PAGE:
5 Ways to Make Home-Made Doughnuts

Believe it or not, with the right adjustments and ingredient swaps, doughnuts can actually be pretty healthy
Whole Grain Flour

Substituting a heartier whole wheat or gluten- free flour can improve the fiber content of the doughnut, meaning you will stay full longer. 

Traditional doughnuts (I’m looking at you Krispy Kreme) come with many nutritional no-no’s. First, most doughnuts are fried, encasing them in a layer of highly caloric oil. Fat is the most calorie-dense nutrient and doughnuts absorb it like a sponge. They’re are also notorious for containing dangerous trans fats that, when cooked at a high temperature, raise LDL levels (bad cholesterol) and decrease HDL  levels (good cholesterol).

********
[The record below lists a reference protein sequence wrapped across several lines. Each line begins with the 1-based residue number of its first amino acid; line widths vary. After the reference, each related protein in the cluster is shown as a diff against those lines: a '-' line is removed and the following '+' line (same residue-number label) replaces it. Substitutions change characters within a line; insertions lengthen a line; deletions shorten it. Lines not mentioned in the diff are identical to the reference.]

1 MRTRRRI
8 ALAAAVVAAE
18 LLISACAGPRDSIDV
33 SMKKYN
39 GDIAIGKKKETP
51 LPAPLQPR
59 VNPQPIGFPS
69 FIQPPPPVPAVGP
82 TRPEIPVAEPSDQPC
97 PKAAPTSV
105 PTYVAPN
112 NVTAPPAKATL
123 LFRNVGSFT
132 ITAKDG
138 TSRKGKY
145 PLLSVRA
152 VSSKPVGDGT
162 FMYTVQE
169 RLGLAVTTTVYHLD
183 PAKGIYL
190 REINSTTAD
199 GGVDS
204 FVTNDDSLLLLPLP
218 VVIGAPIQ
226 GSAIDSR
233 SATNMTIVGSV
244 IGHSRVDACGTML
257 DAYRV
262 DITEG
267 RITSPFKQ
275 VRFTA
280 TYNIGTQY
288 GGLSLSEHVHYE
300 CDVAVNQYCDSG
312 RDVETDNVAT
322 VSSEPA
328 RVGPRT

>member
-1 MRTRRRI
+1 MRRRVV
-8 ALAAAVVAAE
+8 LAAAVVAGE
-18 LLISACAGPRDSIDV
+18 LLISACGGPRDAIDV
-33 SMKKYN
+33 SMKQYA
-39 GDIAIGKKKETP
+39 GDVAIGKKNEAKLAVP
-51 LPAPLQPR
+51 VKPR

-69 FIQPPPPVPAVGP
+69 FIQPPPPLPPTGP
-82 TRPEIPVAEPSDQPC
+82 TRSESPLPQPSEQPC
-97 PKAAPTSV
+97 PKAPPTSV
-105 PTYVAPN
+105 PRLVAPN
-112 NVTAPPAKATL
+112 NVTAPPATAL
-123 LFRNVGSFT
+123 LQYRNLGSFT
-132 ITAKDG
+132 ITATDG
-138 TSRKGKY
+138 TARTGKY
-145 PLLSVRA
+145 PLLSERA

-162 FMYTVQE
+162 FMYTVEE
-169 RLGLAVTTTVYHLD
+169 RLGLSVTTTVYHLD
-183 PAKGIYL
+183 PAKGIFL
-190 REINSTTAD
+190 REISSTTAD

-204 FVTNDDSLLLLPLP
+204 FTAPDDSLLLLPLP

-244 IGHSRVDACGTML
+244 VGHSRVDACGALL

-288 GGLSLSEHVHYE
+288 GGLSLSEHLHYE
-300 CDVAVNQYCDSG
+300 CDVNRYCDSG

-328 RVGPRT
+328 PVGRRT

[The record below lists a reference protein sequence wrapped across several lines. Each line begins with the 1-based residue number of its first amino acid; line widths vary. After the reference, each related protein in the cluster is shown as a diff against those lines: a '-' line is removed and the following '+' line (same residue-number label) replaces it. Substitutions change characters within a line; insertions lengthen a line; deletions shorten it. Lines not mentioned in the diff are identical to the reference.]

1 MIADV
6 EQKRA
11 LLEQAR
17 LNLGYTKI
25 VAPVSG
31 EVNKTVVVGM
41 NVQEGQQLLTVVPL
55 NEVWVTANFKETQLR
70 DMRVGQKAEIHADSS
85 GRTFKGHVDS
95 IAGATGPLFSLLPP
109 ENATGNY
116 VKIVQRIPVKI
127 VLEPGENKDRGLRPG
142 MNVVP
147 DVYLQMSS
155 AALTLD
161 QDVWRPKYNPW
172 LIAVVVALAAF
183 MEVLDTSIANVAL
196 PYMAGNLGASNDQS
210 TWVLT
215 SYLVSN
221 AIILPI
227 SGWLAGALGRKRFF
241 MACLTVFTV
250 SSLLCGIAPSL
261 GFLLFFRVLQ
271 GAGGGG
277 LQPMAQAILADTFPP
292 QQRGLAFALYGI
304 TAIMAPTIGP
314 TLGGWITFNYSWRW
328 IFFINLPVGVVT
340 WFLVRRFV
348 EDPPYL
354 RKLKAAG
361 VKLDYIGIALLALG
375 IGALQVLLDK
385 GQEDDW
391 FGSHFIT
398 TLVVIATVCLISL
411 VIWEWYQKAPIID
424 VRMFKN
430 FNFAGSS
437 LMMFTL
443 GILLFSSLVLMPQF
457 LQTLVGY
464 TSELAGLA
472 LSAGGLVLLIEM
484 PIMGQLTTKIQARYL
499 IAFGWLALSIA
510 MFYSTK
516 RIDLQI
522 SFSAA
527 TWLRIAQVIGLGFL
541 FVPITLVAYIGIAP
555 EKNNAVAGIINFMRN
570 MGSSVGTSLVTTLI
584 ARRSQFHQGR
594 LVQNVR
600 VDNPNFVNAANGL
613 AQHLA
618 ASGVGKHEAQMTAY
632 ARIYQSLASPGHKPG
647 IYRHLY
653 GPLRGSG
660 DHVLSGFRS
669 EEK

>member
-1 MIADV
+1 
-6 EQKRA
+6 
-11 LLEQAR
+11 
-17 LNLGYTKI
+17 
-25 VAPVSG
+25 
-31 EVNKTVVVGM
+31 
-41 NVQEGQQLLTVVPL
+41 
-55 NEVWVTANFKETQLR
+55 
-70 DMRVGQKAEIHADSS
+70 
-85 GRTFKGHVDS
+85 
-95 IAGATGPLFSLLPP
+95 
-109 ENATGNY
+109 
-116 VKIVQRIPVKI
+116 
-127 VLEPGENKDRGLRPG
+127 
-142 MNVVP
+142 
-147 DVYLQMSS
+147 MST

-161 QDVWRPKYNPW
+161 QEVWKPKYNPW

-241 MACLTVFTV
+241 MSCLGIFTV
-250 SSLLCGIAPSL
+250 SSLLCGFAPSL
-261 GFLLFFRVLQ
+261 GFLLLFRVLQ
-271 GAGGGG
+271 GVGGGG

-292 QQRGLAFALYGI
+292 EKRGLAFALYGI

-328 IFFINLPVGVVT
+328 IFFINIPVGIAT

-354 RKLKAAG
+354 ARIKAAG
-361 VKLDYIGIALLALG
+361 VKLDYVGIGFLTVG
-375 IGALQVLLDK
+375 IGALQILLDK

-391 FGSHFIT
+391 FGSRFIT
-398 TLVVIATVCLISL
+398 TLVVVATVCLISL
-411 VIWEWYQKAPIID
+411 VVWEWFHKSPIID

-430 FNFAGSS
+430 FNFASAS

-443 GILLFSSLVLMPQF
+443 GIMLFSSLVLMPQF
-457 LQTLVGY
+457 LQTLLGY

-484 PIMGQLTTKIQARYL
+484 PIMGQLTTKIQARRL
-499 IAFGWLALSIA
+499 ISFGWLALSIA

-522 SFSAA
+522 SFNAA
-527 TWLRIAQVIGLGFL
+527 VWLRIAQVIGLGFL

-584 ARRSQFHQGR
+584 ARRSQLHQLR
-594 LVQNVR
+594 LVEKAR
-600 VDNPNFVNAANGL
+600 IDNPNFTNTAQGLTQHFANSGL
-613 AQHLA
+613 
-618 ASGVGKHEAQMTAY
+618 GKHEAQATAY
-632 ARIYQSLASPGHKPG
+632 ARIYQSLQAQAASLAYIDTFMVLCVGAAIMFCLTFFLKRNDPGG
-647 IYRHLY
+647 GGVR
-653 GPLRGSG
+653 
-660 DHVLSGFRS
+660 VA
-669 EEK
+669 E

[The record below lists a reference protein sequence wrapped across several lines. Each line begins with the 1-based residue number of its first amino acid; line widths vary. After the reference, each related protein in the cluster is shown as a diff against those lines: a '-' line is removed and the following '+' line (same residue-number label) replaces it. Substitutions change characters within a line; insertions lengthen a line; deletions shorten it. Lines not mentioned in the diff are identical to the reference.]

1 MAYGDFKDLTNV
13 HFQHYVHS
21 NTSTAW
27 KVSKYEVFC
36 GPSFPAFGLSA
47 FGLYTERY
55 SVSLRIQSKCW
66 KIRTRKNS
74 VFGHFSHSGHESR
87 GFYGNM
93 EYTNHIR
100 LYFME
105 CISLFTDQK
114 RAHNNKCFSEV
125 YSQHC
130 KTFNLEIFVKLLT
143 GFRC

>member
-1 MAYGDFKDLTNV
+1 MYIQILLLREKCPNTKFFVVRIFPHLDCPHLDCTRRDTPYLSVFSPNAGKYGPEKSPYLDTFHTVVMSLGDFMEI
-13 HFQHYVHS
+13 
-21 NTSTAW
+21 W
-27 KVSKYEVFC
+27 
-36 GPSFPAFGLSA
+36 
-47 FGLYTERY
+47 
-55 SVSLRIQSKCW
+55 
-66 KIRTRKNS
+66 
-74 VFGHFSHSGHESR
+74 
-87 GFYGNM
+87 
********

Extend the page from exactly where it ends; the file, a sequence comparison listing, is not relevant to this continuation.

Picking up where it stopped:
Doughnuts are also traditionally made with bleached and enriched all-purpose flour, which the body metabolizes the same way it does sugar. More elaborate doughnuts such as a Boston crème or jelly are stuffed with a variety of food additives to stiffen and stabilize their inner mixtures. Considering all these nutritional hazards, a regular doughnut can be a terrible way to start off your morning.

 

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Fortunately, there’s hope. Doughnuts don’t have to be bad for you. Talented home cooks have been developing recipes and techniques that punch a hole through the nasty ingredients of the traditional fried and glazed doughnut. Enhancing the nutritional profile of your homemade doughnuts is easy, and it doesn’t involve hot oil or a sugar crash. Different flours, sugar alternatives, and cooking techniques can make a doughnut a truly reliable breakfast food.

Here are our tips for remastering the traditional doughnut recipe. 

 

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